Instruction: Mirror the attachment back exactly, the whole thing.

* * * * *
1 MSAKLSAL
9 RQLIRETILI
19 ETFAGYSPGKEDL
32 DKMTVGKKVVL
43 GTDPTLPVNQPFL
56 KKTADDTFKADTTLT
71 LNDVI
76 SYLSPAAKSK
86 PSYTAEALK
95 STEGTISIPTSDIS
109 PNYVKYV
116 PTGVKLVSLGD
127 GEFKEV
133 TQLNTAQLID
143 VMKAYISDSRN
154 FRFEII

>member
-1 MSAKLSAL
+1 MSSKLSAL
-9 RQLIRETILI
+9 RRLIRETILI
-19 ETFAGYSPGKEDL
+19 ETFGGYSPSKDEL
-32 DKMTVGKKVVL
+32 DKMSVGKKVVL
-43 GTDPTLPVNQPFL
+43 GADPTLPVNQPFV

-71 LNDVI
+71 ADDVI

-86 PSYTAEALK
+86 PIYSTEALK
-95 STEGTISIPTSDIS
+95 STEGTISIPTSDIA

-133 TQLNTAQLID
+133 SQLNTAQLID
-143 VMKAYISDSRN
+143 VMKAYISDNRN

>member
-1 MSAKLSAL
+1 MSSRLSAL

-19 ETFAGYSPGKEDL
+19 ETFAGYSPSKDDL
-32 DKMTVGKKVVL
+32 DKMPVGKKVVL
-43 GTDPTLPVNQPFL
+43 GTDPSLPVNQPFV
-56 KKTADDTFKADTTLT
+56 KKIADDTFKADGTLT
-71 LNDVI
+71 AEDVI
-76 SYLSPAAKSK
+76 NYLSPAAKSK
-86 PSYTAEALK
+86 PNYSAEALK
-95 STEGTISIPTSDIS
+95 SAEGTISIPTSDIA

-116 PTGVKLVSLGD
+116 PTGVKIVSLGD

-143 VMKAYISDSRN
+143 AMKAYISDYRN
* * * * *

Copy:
1 MSAKLSAL
9 RQLIRETILI
19 ETFAGYSPGKEDL
32 DKMTVGKKVVL
43 GTDPTLPVNQPFL
56 KKTADDTFKADTTLT
71 LNDVI
76 SYLSPAAKSK
86 PSYTAEALK
95 STEGTISIPTSDIS
109 PNYVKYV
116 PTGVKLVSLGD
127 GEFKEV
133 TQLNTAQLID
143 VMKAYISDSRN
154 FRFEII

>member
-1 MSAKLSAL
+1 MSSKLSAL
-9 RQLIRETILI
+9 RRLIRETILI
-19 ETFAGYSPGKEDL
+19 ETFGGYSPSKDEL
-32 DKMTVGKKVVL
+32 DKMSVGKKVVL
-43 GTDPTLPVNQPFL
+43 GADPTLPVNQPFV

-71 LNDVI
+71 ADDVI

-86 PSYTAEALK
+86 PIYSTEALK
-95 STEGTISIPTSDIS
+95 STEGTISIPTSDIA

-133 TQLNTAQLID
+133 SQLNTAQLID
-143 VMKAYISDSRN
+143 VMKAYISDNRN

>member
-1 MSAKLSAL
+1 MSSRLSAL

-19 ETFAGYSPGKEDL
+19 ETFAGYSPSKDDL
-32 DKMTVGKKVVL
+32 DKMPVGKKVVL
-43 GTDPTLPVNQPFL
+43 GTDPSLPVNQPFV
-56 KKTADDTFKADTTLT
+56 KKIADDTFKADGTLT
-71 LNDVI
+71 AEDVI
-76 SYLSPAAKSK
+76 NYLSPAAKSK
-86 PSYTAEALK
+86 PNYSAEALK
-95 STEGTISIPTSDIS
+95 SAEGTISIPTSDIA

-116 PTGVKLVSLGD
+116 PTGVKIVSLGD

-143 VMKAYISDSRN
+143 AMKAYISDYRN